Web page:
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dc.contributor.authorKiwanuka, S. N.
dc.contributor.authorÅstrøm, A. N.
dc.contributor.authorTrovik, T. A .
dc.date.accessioned2022-03-11T15:10:23Z
dc.date.available2022-03-11T15:10:23Z
dc.date.issued2006
dc.identifier.citationKiwanuka, S. N., Åstrøm, A. N., & Trovik, T. A. (2006). Sugar snack consumption in Ugandan schoolchildren: validity and reliability of a food frequency questionnaire. Community Dentistry and Oral Epidemiology, 34(5), 372-380. https://doi.org/10.1111/j.1600-0528.2006.00287.xen_US
dc.identifier.urihttps://doi.org/10.1111/j.1600-0528.2006.00287.x
dc.identifier.urihttps://nru.uncst.go.ug/xmlui/handle/123456789/2774
dc.description.abstractThis study assessed the reproducibility and relative validity of an eight-item self-administered food frequency questionnaire (FFQ) on intake of sugared snacks in Ugandan schoolchildren. A 5-day precoded food behaviour checklist (FBC) was used as validation criteria. Sociodemographic correlates of a sum frequency sugar score were explored. Methods: The study was conducted in Kampala, Uganda, in 2004. Six hundred and fourteen schoolchildren (mean age 12.4 years) completed the FFQ on cakes/biscuits, chocolate, ice sticks, soft drinks, coffee, tea, sugared desserts and sweets/ candies at school. They were examined clinically for dental caries. Forty students completed the FFQ twice, 1 week apart and 325 students completed the 5 day FBC at school. Results: The mean decayed, missing and filled tooth index score was 0.98 (SD 1.6, range 0–15). Reproducibility scores (Cohen’s kappa) for the sugar items ranged from 0.17 (ice sticks) to 0.55 (biscuits). No differences were seen between the average intakes at test and retest. Higher intake was reported in FFQ than in FBC across all sugar items. Crude agreement between students reporting intake at least 3–5 times a week/less than three times a week ranged from 50% to 55% (e.g. biscuits, chocolate) to 87% (tea). Spearman’s correlation coefficients ranged from 0.14 (desserts) to 0.27 (sweets). anova revealed significant increase (P ¼ 0.001) in the mean FBC sum scores by increasing quartiles of the FFQ sum scores. The average sum FFQ sugar scores were higher in girls than in boys and higher in older than in younger students. Conclusion: Fair reproducibility was established for the FFQ sugar items. The FFQ was acceptable in classifying individuals into broad categories of low and high sugar consumption.en_US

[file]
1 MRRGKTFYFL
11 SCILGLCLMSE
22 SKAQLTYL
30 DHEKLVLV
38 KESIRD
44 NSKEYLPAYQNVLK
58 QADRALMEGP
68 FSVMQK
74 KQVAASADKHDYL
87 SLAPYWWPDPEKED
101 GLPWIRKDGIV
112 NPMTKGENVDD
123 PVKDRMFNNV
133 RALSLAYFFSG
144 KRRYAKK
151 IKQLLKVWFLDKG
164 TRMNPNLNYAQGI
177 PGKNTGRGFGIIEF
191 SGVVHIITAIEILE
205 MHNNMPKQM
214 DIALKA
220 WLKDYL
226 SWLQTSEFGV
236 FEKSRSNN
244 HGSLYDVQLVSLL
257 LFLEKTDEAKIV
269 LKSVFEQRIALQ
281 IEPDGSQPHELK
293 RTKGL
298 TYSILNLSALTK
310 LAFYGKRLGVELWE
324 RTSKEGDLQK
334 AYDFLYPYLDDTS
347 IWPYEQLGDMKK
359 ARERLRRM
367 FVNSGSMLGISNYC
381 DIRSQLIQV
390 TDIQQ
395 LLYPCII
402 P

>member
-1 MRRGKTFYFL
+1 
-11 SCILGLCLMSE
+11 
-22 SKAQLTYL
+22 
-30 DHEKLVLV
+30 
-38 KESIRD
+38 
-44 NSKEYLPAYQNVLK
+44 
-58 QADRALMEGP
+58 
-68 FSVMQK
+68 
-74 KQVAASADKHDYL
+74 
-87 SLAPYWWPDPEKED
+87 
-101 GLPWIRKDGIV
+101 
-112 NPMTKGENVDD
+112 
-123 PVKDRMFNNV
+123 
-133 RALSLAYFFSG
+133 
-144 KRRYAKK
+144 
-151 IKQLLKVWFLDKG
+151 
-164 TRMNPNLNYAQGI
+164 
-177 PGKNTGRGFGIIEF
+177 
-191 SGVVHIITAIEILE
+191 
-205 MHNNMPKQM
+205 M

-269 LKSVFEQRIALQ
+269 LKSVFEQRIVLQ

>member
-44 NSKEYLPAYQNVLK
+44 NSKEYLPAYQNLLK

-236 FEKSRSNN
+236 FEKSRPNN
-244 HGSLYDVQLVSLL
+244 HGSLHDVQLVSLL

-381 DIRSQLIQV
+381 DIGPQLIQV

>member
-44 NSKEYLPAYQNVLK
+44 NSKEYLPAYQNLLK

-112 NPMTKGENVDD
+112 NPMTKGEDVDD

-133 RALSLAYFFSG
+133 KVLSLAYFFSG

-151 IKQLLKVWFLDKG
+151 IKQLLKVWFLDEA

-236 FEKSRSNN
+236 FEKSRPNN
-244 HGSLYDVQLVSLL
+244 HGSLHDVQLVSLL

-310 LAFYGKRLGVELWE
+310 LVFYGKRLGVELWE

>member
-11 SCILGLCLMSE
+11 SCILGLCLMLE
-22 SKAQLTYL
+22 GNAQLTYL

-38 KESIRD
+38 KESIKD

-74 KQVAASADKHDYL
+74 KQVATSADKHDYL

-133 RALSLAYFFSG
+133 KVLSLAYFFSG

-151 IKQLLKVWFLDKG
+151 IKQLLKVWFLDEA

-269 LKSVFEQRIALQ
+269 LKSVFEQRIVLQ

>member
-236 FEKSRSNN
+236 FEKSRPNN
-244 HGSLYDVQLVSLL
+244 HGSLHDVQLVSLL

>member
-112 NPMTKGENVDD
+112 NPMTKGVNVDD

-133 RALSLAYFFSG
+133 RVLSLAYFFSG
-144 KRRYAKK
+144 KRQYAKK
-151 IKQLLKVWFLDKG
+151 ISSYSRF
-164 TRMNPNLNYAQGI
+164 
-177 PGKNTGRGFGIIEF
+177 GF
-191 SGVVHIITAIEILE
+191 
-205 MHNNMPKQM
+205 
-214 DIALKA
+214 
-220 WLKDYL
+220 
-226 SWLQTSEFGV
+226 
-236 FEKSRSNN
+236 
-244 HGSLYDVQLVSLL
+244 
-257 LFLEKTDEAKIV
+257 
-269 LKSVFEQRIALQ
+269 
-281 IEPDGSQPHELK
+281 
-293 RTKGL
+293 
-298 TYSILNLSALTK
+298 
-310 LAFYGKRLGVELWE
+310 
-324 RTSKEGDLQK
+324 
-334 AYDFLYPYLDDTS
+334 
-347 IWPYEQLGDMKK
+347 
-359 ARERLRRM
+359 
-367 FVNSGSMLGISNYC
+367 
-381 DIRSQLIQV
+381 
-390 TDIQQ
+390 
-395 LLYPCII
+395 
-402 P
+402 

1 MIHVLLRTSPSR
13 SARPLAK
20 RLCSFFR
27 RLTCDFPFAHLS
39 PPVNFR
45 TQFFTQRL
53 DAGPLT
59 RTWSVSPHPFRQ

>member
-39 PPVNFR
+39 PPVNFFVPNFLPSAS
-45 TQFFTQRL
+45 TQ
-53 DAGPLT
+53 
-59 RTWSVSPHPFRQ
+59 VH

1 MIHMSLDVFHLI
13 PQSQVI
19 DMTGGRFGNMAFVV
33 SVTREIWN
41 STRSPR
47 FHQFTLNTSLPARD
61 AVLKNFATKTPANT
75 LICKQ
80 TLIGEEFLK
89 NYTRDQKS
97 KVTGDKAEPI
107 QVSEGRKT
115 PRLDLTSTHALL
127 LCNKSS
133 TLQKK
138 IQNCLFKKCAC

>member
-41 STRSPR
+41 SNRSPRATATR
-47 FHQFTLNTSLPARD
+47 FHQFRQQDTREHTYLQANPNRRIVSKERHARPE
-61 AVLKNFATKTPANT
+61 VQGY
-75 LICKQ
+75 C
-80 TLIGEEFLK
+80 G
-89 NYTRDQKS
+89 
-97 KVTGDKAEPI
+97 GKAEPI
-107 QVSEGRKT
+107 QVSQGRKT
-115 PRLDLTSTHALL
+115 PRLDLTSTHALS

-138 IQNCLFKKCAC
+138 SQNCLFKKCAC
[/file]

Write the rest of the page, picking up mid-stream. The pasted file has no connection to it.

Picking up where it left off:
dc.language.isoenen_US
dc.publisherCommunity Dentistry and Oral Epidemiologyen_US
dc.subjectReliabilityen_US
dc.subjectSchoolchildrenen_US
dc.subjectSugared snacksen_US
dc.subjectUgandaen_US
dc.subjectValidityen_US
dc.titleSugar snack consumption in Ugandan school children: validity and reliability of a food frequency questionnaireen_US
dc.typeArticleen_US


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